Nowadays, cheerleading is widely recognized thanks to the popularity of many sports where cheerleading is also performed. So it makes sense for this to be the first Oricorio players see as it is the most likely one for people across the world to recognize. However, despite its worldwide popularity today, it’s important to remember that cheerleading has its roots in the USA. It is also then quite fitting that this form of Oricorio can only be found in the American Continents in Pokémon GO. 

As an additional note, this style of Oricorio has a V-shaped crest on its chest. I believe it’s meant to symbolize victory. Much like cheerleaders, who cheer for the victory of their team.

Pa’u Style General icon

Oricorio (Pa'u)

In your adventures in the seventh generation of games taking place in Alola, the second island you’ll come across is Akala. Where you will also find the pink-colored Pa’u style of Oricorio. Pa’u is the Hawaiian word for “Skirt”. In this case, a Hula skirt. Which is very accurate to Pa’u Oricorio as it is inspired by Hula dancers. Hula is a type of dance native to Hawaii.

This style of Oricorio’s feathers are in the shape of a skirt on its waist and also in the shape of a floral headdress on its head. These are meant to look similar to the types of outfits that are worn during Hula. In fact, it has three feathers extending from both wings. This also helps to give the impression of the “arm-waving” motion performed during Hula. Sometimes fans are held on both hands during Hula performance as well which also be what those feathers are alluding to.

A Hula Performance

It Goes Deeper

Nowadays Hula is perhaps one of the most well-known tourist attractions for visitors to Hawaii. Yet, what many might not know is that Hula has its origins as a religious performance. In fact, there are many stories native to Hawaii that state Hula itself was created by a deity. And it has been traditionally performed to please the deities. This relationship to the spiritual world might be why this style of Oricorio is a FlyingPsychic type. Along with the general “mentally refreshing effect” one might feel while going on a trip to Hawaii and observing the swaying motions of a Hula dance.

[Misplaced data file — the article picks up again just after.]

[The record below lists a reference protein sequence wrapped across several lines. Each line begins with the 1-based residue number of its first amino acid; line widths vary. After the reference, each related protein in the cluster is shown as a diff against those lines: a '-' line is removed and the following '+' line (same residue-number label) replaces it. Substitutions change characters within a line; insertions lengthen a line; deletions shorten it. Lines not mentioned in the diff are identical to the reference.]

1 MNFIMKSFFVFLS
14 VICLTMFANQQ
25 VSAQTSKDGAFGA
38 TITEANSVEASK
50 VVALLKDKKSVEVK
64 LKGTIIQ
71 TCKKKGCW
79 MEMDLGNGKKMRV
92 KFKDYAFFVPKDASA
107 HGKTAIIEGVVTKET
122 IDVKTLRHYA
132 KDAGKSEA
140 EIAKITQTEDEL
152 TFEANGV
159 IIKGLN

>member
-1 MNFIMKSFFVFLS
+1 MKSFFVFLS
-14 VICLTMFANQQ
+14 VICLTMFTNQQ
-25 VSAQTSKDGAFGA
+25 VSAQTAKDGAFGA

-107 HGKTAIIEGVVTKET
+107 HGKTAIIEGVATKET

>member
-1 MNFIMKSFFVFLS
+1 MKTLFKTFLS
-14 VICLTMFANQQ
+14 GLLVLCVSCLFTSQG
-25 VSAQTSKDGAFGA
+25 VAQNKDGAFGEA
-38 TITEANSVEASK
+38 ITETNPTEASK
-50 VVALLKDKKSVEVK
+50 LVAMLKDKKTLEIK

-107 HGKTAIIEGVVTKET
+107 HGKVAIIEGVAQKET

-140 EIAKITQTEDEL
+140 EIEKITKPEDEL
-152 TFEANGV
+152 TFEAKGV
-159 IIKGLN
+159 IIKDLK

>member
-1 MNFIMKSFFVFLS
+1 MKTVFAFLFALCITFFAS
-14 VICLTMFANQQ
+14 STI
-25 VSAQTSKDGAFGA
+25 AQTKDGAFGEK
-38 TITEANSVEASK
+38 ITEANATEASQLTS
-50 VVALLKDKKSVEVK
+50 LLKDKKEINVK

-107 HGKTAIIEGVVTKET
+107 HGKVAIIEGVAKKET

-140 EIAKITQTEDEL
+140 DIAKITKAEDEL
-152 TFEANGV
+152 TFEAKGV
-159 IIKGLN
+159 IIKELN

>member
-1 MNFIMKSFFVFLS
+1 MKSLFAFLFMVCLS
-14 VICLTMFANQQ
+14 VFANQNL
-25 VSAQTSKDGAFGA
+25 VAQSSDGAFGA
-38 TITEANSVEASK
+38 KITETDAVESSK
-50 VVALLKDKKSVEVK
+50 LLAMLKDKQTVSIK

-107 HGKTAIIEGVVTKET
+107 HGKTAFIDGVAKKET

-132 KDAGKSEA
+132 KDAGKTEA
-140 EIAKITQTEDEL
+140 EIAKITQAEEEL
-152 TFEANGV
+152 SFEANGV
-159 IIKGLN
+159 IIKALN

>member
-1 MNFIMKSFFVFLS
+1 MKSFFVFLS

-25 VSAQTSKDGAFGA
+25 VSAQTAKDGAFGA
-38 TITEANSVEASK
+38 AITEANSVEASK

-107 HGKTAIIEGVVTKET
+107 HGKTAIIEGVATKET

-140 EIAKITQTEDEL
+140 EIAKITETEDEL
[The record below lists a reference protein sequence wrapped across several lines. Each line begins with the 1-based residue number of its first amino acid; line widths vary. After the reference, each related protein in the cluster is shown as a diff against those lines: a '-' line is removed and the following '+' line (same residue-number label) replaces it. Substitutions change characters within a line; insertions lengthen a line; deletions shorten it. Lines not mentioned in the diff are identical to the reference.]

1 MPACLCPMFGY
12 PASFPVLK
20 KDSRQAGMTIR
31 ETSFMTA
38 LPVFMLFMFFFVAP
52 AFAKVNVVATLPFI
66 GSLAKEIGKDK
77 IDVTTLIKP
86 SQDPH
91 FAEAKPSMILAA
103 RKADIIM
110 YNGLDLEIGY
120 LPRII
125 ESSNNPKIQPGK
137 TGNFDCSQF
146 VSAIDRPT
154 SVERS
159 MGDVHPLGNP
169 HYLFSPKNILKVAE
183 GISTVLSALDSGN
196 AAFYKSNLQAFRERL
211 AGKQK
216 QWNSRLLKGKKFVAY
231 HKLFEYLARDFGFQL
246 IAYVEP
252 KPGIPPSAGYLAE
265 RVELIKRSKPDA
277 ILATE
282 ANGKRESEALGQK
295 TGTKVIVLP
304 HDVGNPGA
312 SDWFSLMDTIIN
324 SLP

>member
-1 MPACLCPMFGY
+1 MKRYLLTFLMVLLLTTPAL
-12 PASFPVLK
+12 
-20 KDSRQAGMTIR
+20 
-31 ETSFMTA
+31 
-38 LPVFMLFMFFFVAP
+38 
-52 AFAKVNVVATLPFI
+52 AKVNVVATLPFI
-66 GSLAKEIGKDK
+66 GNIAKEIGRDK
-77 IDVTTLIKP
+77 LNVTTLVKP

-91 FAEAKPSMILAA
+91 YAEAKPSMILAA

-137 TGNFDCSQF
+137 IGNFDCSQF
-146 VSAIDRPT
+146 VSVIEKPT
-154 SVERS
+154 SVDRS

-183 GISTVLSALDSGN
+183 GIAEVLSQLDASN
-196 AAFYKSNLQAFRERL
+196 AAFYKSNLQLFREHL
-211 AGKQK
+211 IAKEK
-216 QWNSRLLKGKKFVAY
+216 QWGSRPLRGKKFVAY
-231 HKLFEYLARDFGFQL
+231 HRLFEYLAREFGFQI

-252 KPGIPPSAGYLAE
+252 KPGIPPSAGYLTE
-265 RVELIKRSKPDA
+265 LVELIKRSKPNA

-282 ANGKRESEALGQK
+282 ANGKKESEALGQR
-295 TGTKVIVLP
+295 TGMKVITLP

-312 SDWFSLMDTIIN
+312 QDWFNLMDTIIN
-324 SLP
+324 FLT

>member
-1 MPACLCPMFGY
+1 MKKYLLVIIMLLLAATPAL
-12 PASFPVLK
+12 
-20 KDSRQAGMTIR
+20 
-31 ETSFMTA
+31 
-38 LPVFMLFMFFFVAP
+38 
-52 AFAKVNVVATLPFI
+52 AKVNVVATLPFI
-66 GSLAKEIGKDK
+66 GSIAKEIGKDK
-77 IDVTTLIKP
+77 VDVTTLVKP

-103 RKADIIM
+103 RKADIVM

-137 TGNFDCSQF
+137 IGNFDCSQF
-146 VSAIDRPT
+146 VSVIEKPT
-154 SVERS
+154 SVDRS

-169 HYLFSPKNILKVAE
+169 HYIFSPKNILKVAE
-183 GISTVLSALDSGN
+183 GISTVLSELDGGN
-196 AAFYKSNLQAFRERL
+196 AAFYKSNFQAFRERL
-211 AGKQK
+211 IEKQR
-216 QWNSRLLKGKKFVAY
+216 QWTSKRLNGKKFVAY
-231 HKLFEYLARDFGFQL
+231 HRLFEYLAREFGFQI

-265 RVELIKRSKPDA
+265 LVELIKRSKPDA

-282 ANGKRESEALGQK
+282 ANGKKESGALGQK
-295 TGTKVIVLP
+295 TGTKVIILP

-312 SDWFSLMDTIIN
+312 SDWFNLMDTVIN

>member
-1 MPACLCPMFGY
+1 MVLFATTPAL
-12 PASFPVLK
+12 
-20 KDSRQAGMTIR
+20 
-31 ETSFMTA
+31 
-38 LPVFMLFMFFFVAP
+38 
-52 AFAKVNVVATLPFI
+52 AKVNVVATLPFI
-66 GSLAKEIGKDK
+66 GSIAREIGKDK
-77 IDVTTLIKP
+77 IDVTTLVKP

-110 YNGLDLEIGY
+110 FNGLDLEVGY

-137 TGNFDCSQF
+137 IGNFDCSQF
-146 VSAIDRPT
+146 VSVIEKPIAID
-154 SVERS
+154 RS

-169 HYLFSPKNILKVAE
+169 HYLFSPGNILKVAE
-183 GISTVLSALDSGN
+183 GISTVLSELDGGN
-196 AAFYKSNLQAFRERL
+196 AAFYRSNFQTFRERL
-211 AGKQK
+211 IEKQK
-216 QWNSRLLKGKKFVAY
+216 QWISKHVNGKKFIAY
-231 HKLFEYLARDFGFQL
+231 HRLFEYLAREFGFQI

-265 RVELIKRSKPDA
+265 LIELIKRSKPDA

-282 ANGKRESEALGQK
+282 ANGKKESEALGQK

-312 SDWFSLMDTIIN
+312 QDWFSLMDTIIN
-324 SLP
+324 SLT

Akala Island is the largest island of the four in Alola with a total of three captains. With the captains being part of the replacements for gym leaders in Alola. So it stands to reason that the Oricorio inspired by a dance from Hawaii would be found here.

Also, Hula has a long history of ups and downs. Active efforts have been and continue to be made to preserve Hula and other Hawaiian traditions. As they were threatened after the modernification of Hawaii. This is actually referenced in the games themselves. As Kiawe, one of the captains of Akala is seen actively making an attempt to preserve the traditional dances of his region. Another reason for Pa’u Style Oricorio to be in Akala Island.

Baile Style General icon

Oricorio (Baile)

Moving on to Ula’ula island, we find the Baile style Oricorio. Which is adorned in striking black and red feathers in both its shiny and regular forms. This is because, with its frilly black-red feathers and earring-like spirals on its ears, this Oricorio is meant to represent a Flamenco performer.

A Flamenco Performance

Flamenco is a type of performance originating from Spain. “Baile” means dance in Spanish and it’s where this style of Oricorio gets its name from. It is one of the three core pillars of Flamenco. These being Guitar, Song, and Dance (El baile flamenco). This might also be the reason for this Oricorio’s part Fire typing.

Flamenco can be seen as being quite passionate. It’s a very lively performance with fast dance movements, along with lots of claps and foot-tapping. Flamenco songs also tend to focus on more human experiences ripe with bursts of human emotion. As opposed to the chants accompanying the aforementioned dance styles. Which have a history of leaning more towards singing praises. Towards teams in the case of cheerleading, and towards deities in the case of Hula. 

As to what this Oricorio is doing on a Hawaii-inspired island, I have a theory. Ula’Ula Island is based off of Hawaii Island. And this island is ripe with volcanic activities. It has the Great Crack and the island itself is built from volcanoes. Perhaps these red-hot explosive volcanoes, in a more spiritual sense, harken to the lively passionate performance of Flamenco. True to its Flamenco origins, this Oricorio can be found in areas in Europe among others

Sensu Style General icon

Oricorio (Sensu)

We reach the final style of Oricorio found on the final island, Poni Island. This is also the Oricorio native to my place of residence here in Asia. Again, quite fitting, considering Sensu Style Oricorio is very Asian, more accurately it’s all Japanese!

Oricorio in this style has more elongated tail and wing feathers. Which makes it look like it’s wearing a kimono. It also has two fan-like extensions on its hands. These are meant to represent folding fans seen across Asia, called Sensu in Japan (Hence the name). This Oricorio also has another fan-like extension on its head along with four stick-like ones. The sticks are obviously meant to be hair sticks giving the impression of decorated hair tied into a bun. All in all, Sensu Style Oricorio has a traditional Japanese woman’s getup and look.